Element nutrient has long been identified as one of the abiotic factors constraining plant growth, ever since Liebig's ‘law of the minimum’, which describes crop production as being limited by the nutrient in the shortest supply. Among the mineral nutrient elements, nitrogen (N) is recognized as the most widely limiting nutrient for plant growth both on land and in the sea (Vitousek & Howarth, 1991). Therefore, N fertilization is widely used to improve soil N availability and increase plant growth and productivity (Frink et al., 1999). With regard to the unprecedented global climate change revealed by the four assessment reports of Intergovermental Panel of Climate Change (IPCC) since 1990, it is of great concern whether the terrestrial biosphere acts as a net C sink or source, that is, whether it poses negative or positive feedback to climate change. The third assessment report of the IPCC predicted 260–450 Pg C accumulation in terrestrial ecosystems under atmospheric CO2 and climate change, 16–34% of the expected anthropogenic CO2 emissions in an intermediate emissions scenario (Cramer et al., 2001; IPCC, 2001). Based on the theory of ecological stoichiometry (Sterner & Elser, 2002), the CO2-climate projections on C accumulation require 2.3–16.9 Pg N, which may not be met under natural conditions (Hungate et al., 2003). Elevated atmospheric CO2 concentration can increase N immobilization by long-lived plant biomass and soil organic matter by stimulating plant growth, reducing N release and return to soil from litter decomposition, and decreasing N fixation over time (Hungate et al., 2004). Consequently, soil N availability will gradually decline and progressively constrain plant growth and net primary production (NPP; Luo et al., 2004; Reich et al., 2006), leading to lower C sequestration in terrestrial ecosystems than previously predicted. Thus, the central question of carbon–climate interactions is how N availability impacts the capacity of the terrestrial ecosystem to sequester C from the atmosphere (Gruber & Galloway, 2008; Heimann & Reichstein, 2008). Therefore, better understanding of how and to what extent N restrains terrestrial plant growth and NPP (Elser et al., 2007; LeBauer & Treseder, 2008) is critical for a convincing projection of terrestrial C sequestration.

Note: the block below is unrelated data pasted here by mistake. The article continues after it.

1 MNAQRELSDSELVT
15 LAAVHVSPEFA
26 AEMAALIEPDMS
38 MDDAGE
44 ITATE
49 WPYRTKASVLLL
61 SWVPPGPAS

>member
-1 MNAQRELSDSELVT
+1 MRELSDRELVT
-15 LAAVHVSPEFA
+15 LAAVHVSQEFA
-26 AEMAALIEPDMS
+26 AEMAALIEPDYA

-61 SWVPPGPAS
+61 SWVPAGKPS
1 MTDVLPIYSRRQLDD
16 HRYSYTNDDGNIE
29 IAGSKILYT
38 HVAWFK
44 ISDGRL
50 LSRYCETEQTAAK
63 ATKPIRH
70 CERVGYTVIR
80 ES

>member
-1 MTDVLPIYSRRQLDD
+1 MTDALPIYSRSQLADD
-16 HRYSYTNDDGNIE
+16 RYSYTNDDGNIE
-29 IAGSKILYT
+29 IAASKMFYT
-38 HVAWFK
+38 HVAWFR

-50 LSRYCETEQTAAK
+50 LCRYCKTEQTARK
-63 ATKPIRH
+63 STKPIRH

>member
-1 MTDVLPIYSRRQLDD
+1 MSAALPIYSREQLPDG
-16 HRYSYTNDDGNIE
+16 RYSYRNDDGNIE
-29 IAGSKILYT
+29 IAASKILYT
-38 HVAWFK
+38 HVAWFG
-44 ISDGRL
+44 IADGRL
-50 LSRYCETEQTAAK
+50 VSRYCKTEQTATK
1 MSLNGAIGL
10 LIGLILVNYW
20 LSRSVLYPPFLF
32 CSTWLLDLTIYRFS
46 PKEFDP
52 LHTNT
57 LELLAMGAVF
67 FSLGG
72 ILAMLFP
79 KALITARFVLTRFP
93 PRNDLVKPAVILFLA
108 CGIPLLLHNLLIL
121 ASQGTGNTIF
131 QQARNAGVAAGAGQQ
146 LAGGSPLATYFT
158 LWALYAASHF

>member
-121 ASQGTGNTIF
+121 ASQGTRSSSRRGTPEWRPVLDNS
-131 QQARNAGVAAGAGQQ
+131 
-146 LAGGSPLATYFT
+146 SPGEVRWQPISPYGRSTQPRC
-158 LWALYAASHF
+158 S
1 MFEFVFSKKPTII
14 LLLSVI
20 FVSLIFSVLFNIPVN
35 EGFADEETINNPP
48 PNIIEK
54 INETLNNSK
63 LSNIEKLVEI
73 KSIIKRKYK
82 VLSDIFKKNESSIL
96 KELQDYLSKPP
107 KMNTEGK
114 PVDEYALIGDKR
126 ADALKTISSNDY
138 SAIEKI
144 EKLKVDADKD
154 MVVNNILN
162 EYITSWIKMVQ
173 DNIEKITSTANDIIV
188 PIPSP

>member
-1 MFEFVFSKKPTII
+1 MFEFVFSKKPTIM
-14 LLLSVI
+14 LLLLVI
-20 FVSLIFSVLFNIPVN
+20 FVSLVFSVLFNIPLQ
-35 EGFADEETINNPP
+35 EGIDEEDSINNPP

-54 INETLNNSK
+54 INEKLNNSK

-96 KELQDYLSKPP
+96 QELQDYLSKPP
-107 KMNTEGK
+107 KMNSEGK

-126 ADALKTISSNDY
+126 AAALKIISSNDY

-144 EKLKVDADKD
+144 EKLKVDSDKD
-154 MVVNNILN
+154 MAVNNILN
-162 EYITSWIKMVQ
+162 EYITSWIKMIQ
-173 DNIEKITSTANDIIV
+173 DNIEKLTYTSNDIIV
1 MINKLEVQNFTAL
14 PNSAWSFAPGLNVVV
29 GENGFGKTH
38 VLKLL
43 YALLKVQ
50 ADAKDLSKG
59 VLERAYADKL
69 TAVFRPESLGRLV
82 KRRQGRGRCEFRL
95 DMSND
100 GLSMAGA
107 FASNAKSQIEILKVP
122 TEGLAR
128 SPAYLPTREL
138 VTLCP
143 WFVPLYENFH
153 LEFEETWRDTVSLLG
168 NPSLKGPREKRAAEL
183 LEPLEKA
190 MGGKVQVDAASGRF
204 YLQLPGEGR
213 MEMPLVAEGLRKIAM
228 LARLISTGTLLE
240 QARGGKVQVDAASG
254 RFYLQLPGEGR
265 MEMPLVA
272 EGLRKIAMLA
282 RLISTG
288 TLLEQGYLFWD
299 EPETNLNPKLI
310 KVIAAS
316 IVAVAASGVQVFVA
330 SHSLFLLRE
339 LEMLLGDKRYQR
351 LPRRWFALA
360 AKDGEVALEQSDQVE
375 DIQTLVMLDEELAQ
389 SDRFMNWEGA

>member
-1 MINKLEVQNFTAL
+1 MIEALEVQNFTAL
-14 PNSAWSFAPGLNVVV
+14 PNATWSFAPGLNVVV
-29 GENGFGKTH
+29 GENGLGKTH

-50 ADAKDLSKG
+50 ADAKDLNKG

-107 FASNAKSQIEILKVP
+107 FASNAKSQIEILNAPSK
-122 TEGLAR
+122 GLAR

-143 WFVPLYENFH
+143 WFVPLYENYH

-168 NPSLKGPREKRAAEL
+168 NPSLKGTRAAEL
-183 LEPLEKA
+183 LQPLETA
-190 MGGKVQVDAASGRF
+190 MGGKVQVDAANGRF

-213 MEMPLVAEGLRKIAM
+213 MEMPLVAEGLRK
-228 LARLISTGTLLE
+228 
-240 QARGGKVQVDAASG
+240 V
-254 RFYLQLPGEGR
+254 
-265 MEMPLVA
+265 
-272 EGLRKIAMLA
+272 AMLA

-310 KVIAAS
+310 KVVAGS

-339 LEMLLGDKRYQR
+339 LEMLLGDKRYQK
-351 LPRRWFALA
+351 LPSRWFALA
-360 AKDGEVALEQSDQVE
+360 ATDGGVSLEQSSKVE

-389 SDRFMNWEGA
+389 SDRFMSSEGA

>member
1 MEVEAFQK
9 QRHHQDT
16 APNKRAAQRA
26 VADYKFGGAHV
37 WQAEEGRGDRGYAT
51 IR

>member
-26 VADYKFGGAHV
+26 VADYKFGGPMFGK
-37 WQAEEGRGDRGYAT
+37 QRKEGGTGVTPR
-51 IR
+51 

Along with global climate change, the global N cycle has also been profoundly altered by anthropogenic activities (Vitousek et al. 1997; Gruber & Galloway, 2008). Global N enrichment has been widely found to cause changes in community structure, reductions in species richness, and losses of biodiversity in various terrestrial biomes (Wedin & Tilman, 1996, Robbink et al., 1998; Gough et al., 2000; Zavaleta et al., 2003; Stevens et al., 2004; Suding et al., 2005). Given the positive relationship of biodiversity and ecosystem stability (Tilman et al., 2006), declines in plant diversity under N deposition/addition may result in greater variability (lower stability in reverse) in ecosystem function and services under environmental perturbations. Moreover, changes in community structure and biodiversity imply differential responses of growth of terrestrial plant species and their competitive ability under N addition. Therefore, understanding how terrestrial plant species respond to N addition can help to explain the changes in biodiversity, structure and functioning in terrestrial ecosystems.
There are more than 300 000 plant species across the world (Millennium Ecosystem Assessment, 2005), which can be categorized into different biological realms (e.g. seed plant, spore plant) and various functional types (e.g. growth forms, life history, and photosynthetic pathways). These categories differ in their N use strategy and grow in highly variable habitats depending on latitude and climate. Both habitats and plant functional types can impact plant responses to N addition and/or global change (Shaver & Chapin, 1980; Reich et al., 2001, 2003, 2004; Van Wijk et al., 2003). Regional and global patterns of tissue N concentrations of terrestrial plants have been widely reported along geographic and climatic gradients (Güsewell, 2004; McGroddy et al., 2004; Reich & Oleksyn, 2004; Wright et al., 2004; He et al., 2006; Lovelock et al., 2007). Moreover, N fertilization has long been conducted for a wide variety of plant species and terrestrial ecosystems (Frink et al., 1999; Reich et al., 2003). However, we still lack general response patterns of terrestrial plants at the species level to N addition (but, for NPP response, see Gough et al., 2000; Elser et al., 2007; LeBauer & Treseder, 2008), thus impeding the simulation and projection of climate-terrestrial C cycling feedback loops as well as changes in terrestrial ecosystem structure and functioning.
To reveal general response patterns of plant biomass and N concentration, we conducted a mixed-model meta-analysis using data from 456 terrestrial plant species (not including agricultural or horticultural, see Supplementary material, Tables S1–S3) in 304 published papers (see Text S1 and S2). In analyzing the response patterns of plant biomass and tissue N concentration to N addition, we incorporated factors such as geographic regions (latitude), climate (precipitation and temperature) gradients, biological realms (seed plant vs spore plant), growth forms (woody vs herbaceous species, grass, forb, shrub, and tree), life histories (annual herb vs perennial herb), photosynthetic pathways (C3 herb vs C4 herb) and other functional types (broadleaved tree vs coniferous tree, deciduous tree vs evergreen tree, legume vs nonlegume).